Breakaway: An ambient display designed to change human behavior

Nassim Jafarinaimi, Jodi Forlizzi, Amy Hurst, John Zimmerman

Research output: Chapter in Book/Report/Conference proceedingConference contribution

Abstract

We present Breakaway, an ambient display that encourages people, whose job requires them to sit for long periods of time, to take breaks more frequently. Breakaway uses the information from sensors placed on an office chair to communicate in a non-obtrusive manner how long the user has been sitting. Breakaway is a small sculpture placed on the desk. Its design is inspired by animation arts and theater, which rely heavily on body language to express emotions. Its shape and movement reflect the form of the human body; an upright position reflecting the body's refreshed pose, and a slouching position reflecting the body's pose after sitting for a long time. An initial evaluation shows a correlation between the movement of the sculpture and when participants took breaks, suggesting that ambient displays that make use of aesthetic and lifelike form might be promising for making positive changes in human behavior.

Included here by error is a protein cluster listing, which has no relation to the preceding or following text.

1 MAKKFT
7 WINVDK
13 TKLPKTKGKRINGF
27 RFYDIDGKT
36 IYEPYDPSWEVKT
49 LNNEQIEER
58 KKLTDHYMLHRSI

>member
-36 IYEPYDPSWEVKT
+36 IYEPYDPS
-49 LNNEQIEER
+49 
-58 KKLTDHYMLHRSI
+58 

Original languageEnglish (US)
Title of host publicationCHI'05 Extended Abstracts on Human Factors in Computing Systems, CHI EA'05
Pages1945-1948
Number of pages4
DOIs
StatePublished - 2005
EventConference on Human Factors in Computing Systems, CHI EA 2005 - Portland, OR, United States
Duration: Apr 2 2005Apr 7 2005

Publication series

NameConference on Human Factors in Computing Systems - Proceedings

Other

OtherConference on Human Factors in Computing Systems, CHI EA 2005
CountryUnited States
CityPortland, OR
Period4/2/054/7/05

Keywords

  • Design Study
  • Interaction Design
  • Lifelike Motion
  • Product Design
  • Ubiquitous Displays

ASJC Scopus subject areas

  • Software
  • Human-Computer Interaction
  • Computer Graphics and Computer-Aided Design

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  • Cite this

    Jafarinaimi, N., Forlizzi, J., Hurst, A., & Zimmerman, J. (2005). Breakaway: An ambient display designed to change human behavior. In CHI'05 Extended Abstracts on Human Factors in Computing Systems, CHI EA'05 (pp. 1945-1948). (Conference on Human Factors in Computing Systems - Proceedings). https://doi.org/10.1145/1056808.1057063